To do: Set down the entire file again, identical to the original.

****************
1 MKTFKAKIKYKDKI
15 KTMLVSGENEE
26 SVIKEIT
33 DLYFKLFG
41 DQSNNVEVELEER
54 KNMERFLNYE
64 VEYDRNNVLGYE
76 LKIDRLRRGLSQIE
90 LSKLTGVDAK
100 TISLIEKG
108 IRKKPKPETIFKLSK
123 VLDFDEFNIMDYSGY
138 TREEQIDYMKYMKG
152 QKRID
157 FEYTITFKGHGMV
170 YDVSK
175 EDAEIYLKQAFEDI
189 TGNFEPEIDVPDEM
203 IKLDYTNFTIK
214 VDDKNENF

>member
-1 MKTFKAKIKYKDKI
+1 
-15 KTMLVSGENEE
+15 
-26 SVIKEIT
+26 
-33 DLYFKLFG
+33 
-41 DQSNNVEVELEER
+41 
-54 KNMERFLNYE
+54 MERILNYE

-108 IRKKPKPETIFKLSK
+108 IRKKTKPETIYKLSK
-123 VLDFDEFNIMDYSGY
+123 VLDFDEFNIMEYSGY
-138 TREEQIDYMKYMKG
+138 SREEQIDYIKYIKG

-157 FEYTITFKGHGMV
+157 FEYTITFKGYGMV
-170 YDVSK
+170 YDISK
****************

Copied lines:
1 MKTFKAKIKYKDKI
15 KTMLVSGENEE
26 SVIKEIT
33 DLYFKLFG
41 DQSNNVEVELEER
54 KNMERFLNYE
64 VEYDRNNVLGYE
76 LKIDRLRRGLSQIE
90 LSKLTGVDAK
100 TISLIEKG
108 IRKKPKPETIFKLSK
123 VLDFDEFNIMDYSGY
138 TREEQIDYMKYMKG
152 QKRID
157 FEYTITFKGHGMV
170 YDVSK
175 EDAEIYLKQAFEDI
189 TGNFEPEIDVPDEM
203 IKLDYTNFTIK
214 VDDKNENF

>member
-1 MKTFKAKIKYKDKI
+1 
-15 KTMLVSGENEE
+15 
-26 SVIKEIT
+26 
-33 DLYFKLFG
+33 
-41 DQSNNVEVELEER
+41 
-54 KNMERFLNYE
+54 MERILNYE

-108 IRKKPKPETIFKLSK
+108 IRKKTKPETIYKLSK
-123 VLDFDEFNIMDYSGY
+123 VLDFDEFNIMEYSGY
-138 TREEQIDYMKYMKG
+138 SREEQIDYIKYIKG

-157 FEYTITFKGHGMV
+157 FEYTITFKGYGMV
-170 YDVSK
+170 YDISK